Last Friday marked the first anniversary of Seattle’s groundbreaking minimum-wage ordinance going into effect. The past 12 months have seen no shortage of punditry about the graduated wage hike—which currently stands at $13 an hour for large employers who don’t provide medical benefits. It has been celebrated as economic salvation and derided as an economic catastrophe. Restaurants have closed (disaster!) and opened (Sí se puede! ). They have begun to tweak their business models—getting rid of tipping, implementing flat-rate tipping, or, in the recent case of Mollusk, abolishing it then bringing it back. It can be confounding to try to draw any firm conclusions about how the wage law has changed Seattle’s economy.
And any attempt to do so may be premature. On Sunday, two policy analysts with the University of Washington’s Evans School of Public Policy and Governance published an op-ed in The Seattle Times that argues, basically, that it is too early to tell what effect the law is having on business and employment in Seattle, and not just because we’re still years away from the eventual $15 minimum wage. The researchers, Emma van Inwegen and Jacob Vigdor, who are working under a grant from the city, write that the nature of business can create lags in how a policy change like a higher minimum wage manifests in the private sector. Keying off the idea that any negative or positive ramifications of the law will appear first in Seattle’s thriving pho market, van Inwegen and Vigdor suggest a rash of pho restaurant closures could yet come. Or, as their larger point holds, not. We’ll just have to wait and see.
Yet while this ongoing debate and research is both healthy and necessary, we should not forget that the minimum-wage law is just one of a slate of new rules Seattle has enacted or considered in recent years—among them stronger protections against wage theft and guaranteed sick leave. While each regulation carries its own nuances that should not be overlooked, as a whole these laws have sent a clear and important message to those on the lowest rungs of our economic ladder: You matter.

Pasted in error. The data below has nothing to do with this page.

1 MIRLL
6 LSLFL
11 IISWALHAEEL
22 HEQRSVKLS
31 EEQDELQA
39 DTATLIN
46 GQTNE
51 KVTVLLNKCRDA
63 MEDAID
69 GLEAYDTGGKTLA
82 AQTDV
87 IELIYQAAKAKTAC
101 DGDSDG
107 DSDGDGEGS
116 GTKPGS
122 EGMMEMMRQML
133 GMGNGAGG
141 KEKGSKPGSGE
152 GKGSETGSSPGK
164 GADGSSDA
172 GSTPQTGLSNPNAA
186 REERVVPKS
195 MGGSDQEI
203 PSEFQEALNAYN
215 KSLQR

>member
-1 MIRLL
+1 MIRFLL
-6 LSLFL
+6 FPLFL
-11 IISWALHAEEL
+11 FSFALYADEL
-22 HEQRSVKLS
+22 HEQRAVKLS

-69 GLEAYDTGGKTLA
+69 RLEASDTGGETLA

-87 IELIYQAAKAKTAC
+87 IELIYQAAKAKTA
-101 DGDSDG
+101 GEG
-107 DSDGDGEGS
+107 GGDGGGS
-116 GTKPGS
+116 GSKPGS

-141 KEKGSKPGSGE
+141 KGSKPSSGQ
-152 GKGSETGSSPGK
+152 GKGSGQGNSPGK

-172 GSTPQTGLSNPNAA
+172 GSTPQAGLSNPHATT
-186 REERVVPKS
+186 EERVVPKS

That point comes through loud and clear in Sara Bernard’s report in this week’s paper (“Letter of the Law,” page 11), which tells the story of a kitchen worker who was inspired to fight for back pay he was owed after seeing Councilmember Kshama Sawant on television talking about workers’ rights in Seattle. The man, Israel Martinez, was then helped in his quest for just compensation by city grants that provide support for workers fighting wage theft—part of an anti-wage-theft law that also went into effect one year ago on April 1.
The labor laws that Martinez petitioned under—which dictate that employees receive time and a half for working overtime—are nearly as old as the labor movement itself. And yet it wasn’t until a city leader made his rights a talking point that Martinez felt empowered to do something about it. He’s not alone: Bernard reports that Casa Latina, as a recipient of one of the city grants to aid workers, is now able to handle four times as many wage-theft cases as before. That’s the power of talking about it.
And the Council continues to talk about workers’ rights, now in regard to “safe scheduling,” also covered in this issue (“The Next Step,” page 11). As Peter Johnson writes, schedule regulation must be done carefully so as to not impede aspects of shift work that can benefit employees, such as shift-swapping. Yet it is disappointing that the restaurant industry has taken the stand that there is no problem with scheduling, despite plenty of anecdotal evidence to the contrary. It was gratifying to see Councilmember Lorena González dismiss that testimony for what it was, know-nothing obstructionism.
This paper remains convinced that the City Council and Mayor Ed Murray did the right thing in passing the increased wage law in 2014. Since then, California and New York have crafted their own laws to implement $15 an hour in their states, and we are proud to be in a city that has made itself a leader in the cause of economic justice. And as we wait for more data, we are satisfied to know that somewhere a kitchen worker may read this week’s paper and know that, indeed, she or he does matter. E